Review of “Fear the Light: Who Killed Dracula?”, by William Massa

fear the light

The unthinkable has happened–the King of the Undead, Dracula, has been exterminated.

Not by the usual means–he’d been looking out for those for centuries, and had always been able to sidestep them. No, his killer was extremely ingenious in the method used to vanquish the oldest vampire in existence.

His offspring gather at his chateau in France to make some important decisions. But as they settle in, the killer strikes again.

Or does he?

The killer definitely has an agenda–and so does each of his children of the night. Whether they were brought into the world of the undead eagerly–such as Faust, the Nazi who chose eternal dark life over being slayed by the enemy; or quite unwillingly, such as Justin, the priest whose vows were snatched from him in one swift movement of Dracula’s fangs. Any one of them could have a reason for killing the rest off, and even when they are murdered, there is some doubt that they were actually destroyed. Could any one of them have come back to kill the rest?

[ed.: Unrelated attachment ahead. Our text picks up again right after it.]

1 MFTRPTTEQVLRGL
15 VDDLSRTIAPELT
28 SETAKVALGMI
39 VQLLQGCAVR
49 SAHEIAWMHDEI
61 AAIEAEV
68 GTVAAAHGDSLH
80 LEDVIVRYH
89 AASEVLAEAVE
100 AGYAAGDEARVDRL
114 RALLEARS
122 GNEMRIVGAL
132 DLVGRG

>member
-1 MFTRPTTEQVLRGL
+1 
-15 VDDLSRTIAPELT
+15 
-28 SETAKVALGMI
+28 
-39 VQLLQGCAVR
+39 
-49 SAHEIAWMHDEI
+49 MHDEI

One by one, the vampires are picked off, and they are unable to escape. All ways are closed to them, because the killer knows them all. And it is full day, another factor that is used to its fullest against those trapped inside the chateau.

Who is responsible? And why? No one, including the reader, will know until the bitter end.

***

Fantastic story! Another great offering from William Massa, this tale is very reminiscent of Agatha Christie’s “And Then There Were None”. The major difference is that the methods of murder have to be such as to wipe out the denizens of the dark. And quite ingenious they are, too.

Mr. Massa throws in surprising twists and turns, and just when the reader is sure who is behind the killings, something else crops up to send that guess straight down the drain.

This was a book I was loathe to put down, because it was so tightly written that I didn’t want to lose the momentum. This is writing at its best, right down to the last written word.

Highly recommended!

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